The Financial Times reports that authoritative sources in Beijing are telling it that Su Shulin (left), chairman of state oil giant Sinopec, is to become governor of Fujian province, a plum post Xi Jinping, the assumed successor to President Hu Jintao, held in 2001-02.
Su, 49, has long been tagged as a potential political leader. A spell at the top of one of the big state-owned enterprises is regarded as a rite of passage for such rising-star technocrats. Su comes from a farming family in northern China and qualified as a petroleum engineer, making his career at CNPC before being drafted in as chairman of Sinopec in 2007. He has been an alternate member of the Party’s Central Committee since 2002 and was a member of the Party committee in CNPC from 1997 until leaving for Sinopec, where he was Party secretary as well as chairman of the company. He has also been a member of the Party’s standing committee in Liaoning province, all of which underlines the close connection between state-owned industries and the Party.
The monsoon rains that have inundated several central and southern provinces this month have brought the most severe flooding that Fujian, Jiangxi, Hunan and Guizhou have suffered in half a century. Official figures put the death toll in June at at least 235 with a further 119 unaccounted for. At least 379 people have died as a result of flooding so far this year, the deadliest toll since 1998 when 3,600 died as a result of the rains.
On Monday, at least 107 people were buried by a rain-triggered landslide in Guizhou. In all more than 29 million people have been affected, with one in 10 those having to be evacuated from their homes. The economic cost is put at upwards of 82 billion yuan ($12 billion). Emergency relief efforts and fortification of riverbanks continues, as does the torrential rain with more in the forecast.
The death toll from the rains inundating the south has risen to at least 175, Xinhua reports, with a further 107 unaccounted for. Approaching 2 million people have been evacuated and relief and rescue efforts are struggling to keep up with rivers in Fujian, Jiangxi and Hunan swelling and more rains in the forecast, though the rainstorm alert has been lowered from orange to blue, the lowest level. The flooding and landslides caused by the torrential rain have washed away roads, rail and power lines, and affected more than 25 million people, causing 29.6 billion yuan ($4.3 billion) in estimated economic losses, according to the Civil Affairs Ministry.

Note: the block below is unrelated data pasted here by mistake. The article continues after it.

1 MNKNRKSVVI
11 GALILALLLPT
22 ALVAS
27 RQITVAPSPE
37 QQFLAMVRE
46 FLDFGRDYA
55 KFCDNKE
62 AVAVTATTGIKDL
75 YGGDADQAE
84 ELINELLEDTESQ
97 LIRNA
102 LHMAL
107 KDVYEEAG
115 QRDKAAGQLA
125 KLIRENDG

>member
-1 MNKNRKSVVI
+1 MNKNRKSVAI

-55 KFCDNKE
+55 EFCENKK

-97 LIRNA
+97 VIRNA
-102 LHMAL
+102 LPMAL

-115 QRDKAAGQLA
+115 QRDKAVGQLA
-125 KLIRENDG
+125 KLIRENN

More heavy rain is expected in in the already inundated southern provinces, raising fears of more loss of life from mudslides and flash flooding particularly in Fujian, Hunan and Guangxi. At least 35 people have died and 49 are missing following this week’s seasonal downpours. In Sichuan on Tuesday, 23 people died when a landslide cascaded down a mountain into dormitory tents on a construction site. Across western and southern China, more than 100,000 have been evacuated from their homes, Xinhua reports. In all, more than 150 people have died so far as a result of this year’s rainy season.
Update: More than 2.5 million people across six southern provinces have been affected by this week’s rain and 238,000 had been evacuated from their homes, the Ministry of Civil Affairs said on Thursday, adding that more than 33,000 homes had collapsed or been damaged. The known death toll has risen to 46.
The hot dry weather in the south and east is causing drought to linger in both regions. Xinhua reports low reservoir levels in Guangdong where rainfall in the first ten months of this year has been 14% below normal. Water levels are also low in neighboring Jiangxi to the east after a month without rain and in southeastern Fujian the situation seems worse with reservoirs dry and more than 110,000 people left short of water. Meanwhile in Shandong, on the eastern edge of the arid North China Plain, 330,000 hectares of cropland are reported drought-stricken with no break to the dry spell in sight.
The bigger picture is that the slow desertification of the North China Plain is not being reversed quickly enough. Artificial rain-making is only ever an emergency response. The grand plan to divert the waters of three rivers to the region will take years to come to fruition, and may have unintended environmental consequences of its own, just switching part of the problem elsewhere. Demand for water has to be tackled as well as supply. That not only means switching to low-water irrigation methods on farms across China’s wheat-growing heartland but also stepping up conservation efforts in the big cities at the eastern end of the plain. It is the rapid growth of places like Beijing and Tianjin that have been a primary reason that the water table has fallen so far and so fast over the past 20 years. Producing water-conservation technology would also make useful work for idle hands in the export factories of the south.
Another case of lead poisoning of children is being put under state media’s spotlight. The Huaqiang Battery Plant in Longyan in Fujian has been closed down after 121 local children of 287 tested were found to be have excessive levels of lead in their blood, People’s Daily reports.
This comes barely a month after hundreds of children living near smelting plants in Shaanxi and Hunan were found to be suffering from lead poisoning, and is only the latest of a series of such cases that have been reported this year, cases that previously might have been kept out of the public spotlight. Central authorities now want to use to show they are being responsive to the popular outrage about the country’s environmental degradation, and snuff out any chance of environmentalism becoming the sort of single-issue around which challengers to the Party’s grip on power could coalesce.